Dr. Andre Raine: It's an unpleasant natural experiment because you can see the areas where you're doing the management. The birds are increasing and they're standing a fighting chance, and it's an unpleasant natural experiment in that the colonies where work's being done — you're seeing these birds fledging and the numbers increasing. And then the colonies where no work is being done that we're observing from afar, they're just dwindling out and disappearing. So it really does speak to the importance of management.
Dr. Andre Raine: The birds, unfortunately, can't be left to fend for themselves. Because humans are responsible for bringing all these threats into their environment, and so therefore you need to work really hard to remove those threats because they haven't evolved to deal with mammalian predators. It's not something that they know how to deal with and they're nesting in little holes in the ground. So they're super vulnerable. And if you don't do anything, then these colonies are slowly but surely going to disappear.
GN: So what does the future look like? Is your team expanding your efforts? Do you have any new protection methods or new threats that these birds face and is there hope for the future?
Dr. Andre Raine: That's the question I ask myself a lot, but I feel like you can't be in this business if you don't have hope. I think we're actually in a good position now because we know what the threats are. We know that the birds hit power lines, we know that the birds get attracted by lights, we know that they get eaten by all these predators, but we also know how to deal with it. So with power lines, we've developed laser fences to guide birds over the power lines. We've found then removing the top line on these power lines will massively reduce the birds that hit them. Putting bird diverters on the lines. Make them more visible so the birds can avoid them.
Dr. Andre Raine: We know how to deal with that, with lights, we know when the birds are fledging and what the wrong lights are. So how to turn lights off during the fledging season. Then with predators, we know how to deal with them. We know how to deal with cats, we know how to deal with rats, like I said, Goodnature is a really important tool there because it's an automatic rat trap that just keeps on going when you leave out there, which is much better than having to go and check traps every week.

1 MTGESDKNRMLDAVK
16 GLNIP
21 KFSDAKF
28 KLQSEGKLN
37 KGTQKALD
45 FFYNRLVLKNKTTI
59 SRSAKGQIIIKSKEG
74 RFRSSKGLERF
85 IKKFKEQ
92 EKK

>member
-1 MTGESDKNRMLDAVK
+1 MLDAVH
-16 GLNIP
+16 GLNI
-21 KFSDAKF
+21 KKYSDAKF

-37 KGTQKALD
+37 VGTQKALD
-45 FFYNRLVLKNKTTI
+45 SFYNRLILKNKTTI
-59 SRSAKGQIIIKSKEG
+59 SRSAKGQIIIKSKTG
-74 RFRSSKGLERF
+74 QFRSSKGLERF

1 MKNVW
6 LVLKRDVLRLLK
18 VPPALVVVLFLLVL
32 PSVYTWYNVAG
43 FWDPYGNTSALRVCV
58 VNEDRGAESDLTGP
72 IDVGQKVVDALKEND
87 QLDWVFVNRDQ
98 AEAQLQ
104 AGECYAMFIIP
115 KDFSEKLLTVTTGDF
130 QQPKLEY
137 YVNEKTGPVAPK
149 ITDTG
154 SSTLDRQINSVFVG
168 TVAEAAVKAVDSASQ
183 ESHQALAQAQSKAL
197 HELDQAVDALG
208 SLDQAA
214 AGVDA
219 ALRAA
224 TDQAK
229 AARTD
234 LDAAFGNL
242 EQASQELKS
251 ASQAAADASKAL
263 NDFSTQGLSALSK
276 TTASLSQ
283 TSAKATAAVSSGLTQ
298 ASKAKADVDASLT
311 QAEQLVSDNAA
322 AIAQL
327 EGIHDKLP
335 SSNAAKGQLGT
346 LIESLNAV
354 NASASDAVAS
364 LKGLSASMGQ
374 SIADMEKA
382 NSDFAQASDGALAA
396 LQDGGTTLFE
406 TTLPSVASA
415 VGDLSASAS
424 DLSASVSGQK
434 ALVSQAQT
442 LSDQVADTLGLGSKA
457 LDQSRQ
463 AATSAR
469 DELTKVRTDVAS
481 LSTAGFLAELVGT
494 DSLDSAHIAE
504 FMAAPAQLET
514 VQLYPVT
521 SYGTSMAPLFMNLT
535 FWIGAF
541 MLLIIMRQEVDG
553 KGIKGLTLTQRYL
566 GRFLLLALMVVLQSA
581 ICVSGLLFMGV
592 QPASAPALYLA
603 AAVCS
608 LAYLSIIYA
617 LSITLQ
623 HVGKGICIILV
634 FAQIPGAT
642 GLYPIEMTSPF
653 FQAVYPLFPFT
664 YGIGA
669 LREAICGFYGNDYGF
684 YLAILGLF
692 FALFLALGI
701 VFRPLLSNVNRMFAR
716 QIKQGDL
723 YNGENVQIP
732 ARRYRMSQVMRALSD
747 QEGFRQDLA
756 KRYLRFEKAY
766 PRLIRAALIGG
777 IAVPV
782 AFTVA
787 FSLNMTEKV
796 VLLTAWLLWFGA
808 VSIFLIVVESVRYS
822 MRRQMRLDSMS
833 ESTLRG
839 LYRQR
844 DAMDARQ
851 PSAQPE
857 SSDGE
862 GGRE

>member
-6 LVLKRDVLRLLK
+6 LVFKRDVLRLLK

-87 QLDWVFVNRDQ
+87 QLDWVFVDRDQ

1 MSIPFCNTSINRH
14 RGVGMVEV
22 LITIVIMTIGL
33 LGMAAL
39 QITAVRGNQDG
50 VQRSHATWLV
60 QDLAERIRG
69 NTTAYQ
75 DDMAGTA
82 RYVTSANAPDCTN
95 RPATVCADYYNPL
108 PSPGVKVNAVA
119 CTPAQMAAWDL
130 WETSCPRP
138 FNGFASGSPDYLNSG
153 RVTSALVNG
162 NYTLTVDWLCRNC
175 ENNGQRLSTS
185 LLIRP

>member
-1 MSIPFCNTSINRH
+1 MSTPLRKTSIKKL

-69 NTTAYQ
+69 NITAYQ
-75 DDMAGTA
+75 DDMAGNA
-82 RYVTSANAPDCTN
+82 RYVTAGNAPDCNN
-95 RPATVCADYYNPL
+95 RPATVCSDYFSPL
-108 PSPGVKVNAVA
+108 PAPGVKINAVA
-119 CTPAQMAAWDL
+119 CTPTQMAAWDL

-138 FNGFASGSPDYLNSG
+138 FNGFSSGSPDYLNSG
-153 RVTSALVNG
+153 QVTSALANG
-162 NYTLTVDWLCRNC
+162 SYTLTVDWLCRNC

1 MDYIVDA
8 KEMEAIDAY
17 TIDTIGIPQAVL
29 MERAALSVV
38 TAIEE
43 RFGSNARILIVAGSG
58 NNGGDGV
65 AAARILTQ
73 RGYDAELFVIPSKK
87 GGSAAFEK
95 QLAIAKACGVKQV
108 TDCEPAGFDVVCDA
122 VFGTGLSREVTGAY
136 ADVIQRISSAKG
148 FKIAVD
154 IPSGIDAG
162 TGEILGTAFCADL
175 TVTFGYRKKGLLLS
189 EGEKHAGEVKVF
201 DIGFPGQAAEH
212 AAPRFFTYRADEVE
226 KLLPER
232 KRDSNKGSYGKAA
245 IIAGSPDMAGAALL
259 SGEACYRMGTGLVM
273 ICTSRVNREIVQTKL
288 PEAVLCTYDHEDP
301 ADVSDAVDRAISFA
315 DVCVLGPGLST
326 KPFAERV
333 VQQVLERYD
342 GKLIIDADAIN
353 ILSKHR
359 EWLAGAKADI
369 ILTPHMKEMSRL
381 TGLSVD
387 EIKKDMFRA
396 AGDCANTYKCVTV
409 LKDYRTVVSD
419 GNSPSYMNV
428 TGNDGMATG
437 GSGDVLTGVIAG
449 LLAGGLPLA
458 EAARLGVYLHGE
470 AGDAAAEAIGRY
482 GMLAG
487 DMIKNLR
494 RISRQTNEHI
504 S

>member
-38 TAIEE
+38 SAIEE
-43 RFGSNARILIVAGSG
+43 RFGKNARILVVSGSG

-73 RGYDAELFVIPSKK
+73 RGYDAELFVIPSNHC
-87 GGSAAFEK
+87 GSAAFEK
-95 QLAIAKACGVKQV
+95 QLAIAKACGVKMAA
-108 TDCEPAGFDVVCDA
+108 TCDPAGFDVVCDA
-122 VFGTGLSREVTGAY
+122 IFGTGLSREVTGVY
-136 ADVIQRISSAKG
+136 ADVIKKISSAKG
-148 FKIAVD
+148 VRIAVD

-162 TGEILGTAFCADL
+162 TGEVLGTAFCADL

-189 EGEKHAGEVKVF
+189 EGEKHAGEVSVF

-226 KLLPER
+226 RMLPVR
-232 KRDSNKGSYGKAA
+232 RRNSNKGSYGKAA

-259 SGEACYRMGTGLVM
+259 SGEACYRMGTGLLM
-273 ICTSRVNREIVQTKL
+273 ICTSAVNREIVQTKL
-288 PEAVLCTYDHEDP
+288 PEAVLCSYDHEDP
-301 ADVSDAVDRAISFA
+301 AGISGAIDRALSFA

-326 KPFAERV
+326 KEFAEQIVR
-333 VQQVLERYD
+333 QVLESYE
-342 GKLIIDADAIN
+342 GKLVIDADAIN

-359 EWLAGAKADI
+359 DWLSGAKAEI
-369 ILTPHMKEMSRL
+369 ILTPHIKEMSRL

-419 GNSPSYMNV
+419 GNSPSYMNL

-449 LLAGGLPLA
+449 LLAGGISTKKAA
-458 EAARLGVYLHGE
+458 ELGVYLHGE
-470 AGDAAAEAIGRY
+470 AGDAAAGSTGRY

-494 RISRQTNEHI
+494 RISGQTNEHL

Dr. Andre Raine: So we have all these tools available to us, and lastly, we know where the birds are — we know where the remaining pockets are. So I feel hopeful. It's just that it requires funding. Without funding, these things just don't happen. You're basically in a situation where you do have to continue doing this into the future because the threats aren't going to stop and so therefore you need to keep on going.
Dr. Andre Raine: Our main aim now is to apply all these management types of techniques that we know work, work with our great partners, the various land managers that we work with and the various predator control organizations like Hallux for example. Just working with all these different organizations to impart our knowledge and help guide management actions and then look at new areas where we know birds are — where they're currently not protected and think about, "Okay, how can we find funding to protect those birds. How would we work within these new environments to do predator control and protect birds?"
GN: Excellent. Yeah, that's super important for people to know. So how can people help? What are some sites they can visit? What are some social media profiles that you can plug, in order to have people help your team out?
Dr. Andre Raine: Yeah, we have our own website. So you just go on Google and search for Kauai Endangered Seabird Recovery Project, and that's got loads of information about our project, who we are, about the birds themselves and about seabirds on Kauai in general. And then we do have a Facebook page — it's the same. Kauai Endangered Seabird Recovery Project and we try to keep that updated with news from the field. We have a lot of cameras on the field so people can get to see what the birds look like because it's often hard to relate to a bird that you've never seen before, especially one that comes in at night in the mountains that you're unlikely to see unless you're during the day out at sea. Seeing these birds in action on the cameras and hearing them just makes that connection stronger. So we have that Facebook page and website, and we encourage people to go check it out and see everything that we're doing and everything I've just talked about.
GN: Well, we really appreciate you taking some time. We know you have a busy schedule, so we really appreciate you letting us know some of the stories and some of the challenges that these birds are facing. And we'd love to have you back to do it again, so we appreciate it.
Dr. Andre Raine: Yeah, thanks Ty. And I appreciate your guys' interest in our project and the birds and the issues that we face and solutions we’ve found. And I’d also like to thank Goodnature for all the support you guys give us.
GN: Well, thank you. We will catch up soon.
Dr. Andre Raine: All right. Thanks.